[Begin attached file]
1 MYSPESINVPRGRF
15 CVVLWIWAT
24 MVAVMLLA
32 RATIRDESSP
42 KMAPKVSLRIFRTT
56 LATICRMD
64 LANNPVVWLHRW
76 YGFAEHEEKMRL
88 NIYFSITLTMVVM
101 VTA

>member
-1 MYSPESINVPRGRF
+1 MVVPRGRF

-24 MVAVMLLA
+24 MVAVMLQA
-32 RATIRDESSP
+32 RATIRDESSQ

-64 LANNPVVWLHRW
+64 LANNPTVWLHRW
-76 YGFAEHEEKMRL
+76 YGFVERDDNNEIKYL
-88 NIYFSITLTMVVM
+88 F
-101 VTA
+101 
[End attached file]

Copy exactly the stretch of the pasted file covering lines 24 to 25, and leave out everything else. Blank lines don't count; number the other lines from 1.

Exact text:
-101 VTA
+101 